I’ve been flipping through Twitter and Facebook over the last hour (The kid is in bed and the wife is otherwise occupied) and aside from the raging fanboys decrying George Lucas’ intent to direct the Rogue One sequel (Rogue Two?), I find myself put off of Social Media for the evening. Instead, I turned my attention to writing about the mysteries of an open source micro-controller: Arduino.
In the last post, I mentioned that I was working through some issues with the Anycubic 3D printer; all of which have been addressed through painstaking troubleshooting (and the help of some helpful engineers), until I hit a hardware snag that required parts to be shipped from China. As upsetting as this may be, my awesome 3D printer will be a no-printing mass of wires, metal and acrylic sitting next to my computer for the next two weeks. No matter though, the mass still runs on an Arduino board, which is something that I am trying to not be woefully ignorant about.
You might recall that I received a kit for X-mas; of which I spent the afternoon powering through the first three circuit lessons. A simple LED circuit. A parallel LED circuit. And a (holy shit! this is awesome) programmed spaceship cockpit. Up until this point in my life, my forays into programming and electronic circuits have enjoyed a wall of separation. I programmed simple games on the computer, but they always stayed planted in the digital world. I built a circuit, but the only time it leaped off of the the breadboard was to shock me. The two have never touched, that is, until tonight. Arduino runs a program, and the results are manifested in the real world. For example, take a look at the code below:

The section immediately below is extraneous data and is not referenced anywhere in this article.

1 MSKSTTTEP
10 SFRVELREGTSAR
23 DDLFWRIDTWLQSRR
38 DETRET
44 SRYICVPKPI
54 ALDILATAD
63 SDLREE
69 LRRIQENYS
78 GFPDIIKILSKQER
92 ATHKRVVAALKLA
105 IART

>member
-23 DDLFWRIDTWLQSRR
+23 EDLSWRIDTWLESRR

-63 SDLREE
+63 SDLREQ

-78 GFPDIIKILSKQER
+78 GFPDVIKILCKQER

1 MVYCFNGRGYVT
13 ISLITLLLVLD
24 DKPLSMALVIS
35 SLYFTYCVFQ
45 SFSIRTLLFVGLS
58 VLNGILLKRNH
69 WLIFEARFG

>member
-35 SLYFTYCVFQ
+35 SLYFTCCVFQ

These few lines drive a series of LEDs (light emitting diodes) connected to the board to react when a physical button is pushed. To some, it may just be a few measly blinking lights that alternate with the steady glow of another green LED. To me, it is the start of something magical. On top of my already abundant enthusiasm, the Arduino kit came with a cardboard cutout that I could drape over the lights to create the illusion of cockpit interface. Complete with “system ready light” and “hyperdrive active” indicators, I was kid again, pretending to be Han Solo in the Millennium Falcon or Alex Rogan defending the Frontier. The simple addition of cardboard to the kit was all it took to get me hooked.
I’m coding and making. Making and Coding. I have a long way to go before I understand the pages of code that drive the bricked (somewhat) 3d printer on my desk, but at least I get to have fun doing it. Jack is enjoying the lessons as well. He has no idea what the Ko-Dan Armada is, but, I’ll wager most of you don’t either =).